Twenty years after the Declaration of Commitment on HIV/AIDS, inequalities in access to health not only persist, but in many nations they are increasing. This unjust scenario has been compounded by the negative impact of COVID-19, which affects the implementation of the global targets of the 2030 Agenda and imposes restrictions on their full achievement.
Amid these challenges, this meeting provides us with the opportunity to share the progress made and reaffirm our commitment to put an end to the AIDS epidemic, as a legacy for present and future generations.
Cuba has conceived the response to HIV with an approach based on Public Health, inserted in Primary Health Care, centered on people and with intersectoral participation and involvement of key populations, attending to the specific needs of each group.
In our country, AIDS-related death rate is progressively decreasing and the incidence of this disease shows a trend towards stabilization. One of the positive indicators is that people under fifteen years of age are virtually not affected by this epidemic.
In 2015, the World Health Organization granted us the status of the first country in the world to eliminate mother-to-child transmission of the human immunodeficiency virus (HIV) and syphilis. Said status was revalidated in 2017 and 2019. Those purposes are currently fulfilled.
We are pleased to say that in 2019 and 2020, Cuba reported no case of mother-to-child transmission of HIV.
Among the several actions carried out in the country, we can highlight the implementation of a program for prevention, diagnostic and antiretroviral therapy. Approximately two million serology tests are performed annually; out of them, more than 300,000 are performed on pregnant women, with screening and antiretroviral therapy coverage exceeding 99 percent.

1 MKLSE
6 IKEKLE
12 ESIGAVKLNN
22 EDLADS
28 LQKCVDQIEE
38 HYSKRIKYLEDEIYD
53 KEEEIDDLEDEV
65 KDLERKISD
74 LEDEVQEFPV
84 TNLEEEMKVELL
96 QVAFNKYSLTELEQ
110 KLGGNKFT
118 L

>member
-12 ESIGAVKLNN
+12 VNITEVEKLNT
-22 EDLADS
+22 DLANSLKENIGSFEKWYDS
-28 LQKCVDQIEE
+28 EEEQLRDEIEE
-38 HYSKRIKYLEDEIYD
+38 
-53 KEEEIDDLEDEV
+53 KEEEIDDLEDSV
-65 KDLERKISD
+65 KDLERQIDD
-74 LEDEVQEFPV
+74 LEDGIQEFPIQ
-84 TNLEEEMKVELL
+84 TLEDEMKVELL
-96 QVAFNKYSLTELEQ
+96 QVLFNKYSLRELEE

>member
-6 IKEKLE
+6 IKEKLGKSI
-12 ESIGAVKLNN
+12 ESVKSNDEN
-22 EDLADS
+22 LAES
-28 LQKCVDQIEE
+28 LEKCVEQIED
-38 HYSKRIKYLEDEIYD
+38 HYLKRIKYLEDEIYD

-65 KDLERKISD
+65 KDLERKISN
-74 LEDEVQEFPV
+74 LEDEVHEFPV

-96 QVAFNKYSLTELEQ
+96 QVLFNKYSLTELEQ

In addition, we have made steady progress in raising society´s awareness of the need to eliminate gender stereotypes and sexist patterns that disadvantage women. Today, among our population, there is more understanding and acceptance of sexual diversity and of people living with this disease.
The implementation of the new Strategic Plan guarantees a better quality of life for people with HIV, as well as progressive decrease in new infections. Thus, we have achieved high treatment coverage and have made efforts to reduce the circulating viral load and increase therapeutic adherence, getting closer to the 90-90-90 targets.
Even though the fight against COVID-19 has demanded an extraordinary effort of my country in all areas, in the midst of a suffocating economic war and the application of inhumane unilateral coercive measures that have limited our medical resources for the management of this and other diseases, nothing has prevented us from continuing to consolidate prevention actions and care for those who have been infected with AIDS.
In this scenario, Cuba renews its commitment to continue guaranteeing the enjoyment of the right to health by all our people and the global and regional response to HIV/AIDS.
Only integration, international solidarity and the joint action of our countries and governments will ensure success in the face of the HIV/AIDS and COVID-19 pandemics. In this way we will achieve an effective response to future health emergencies.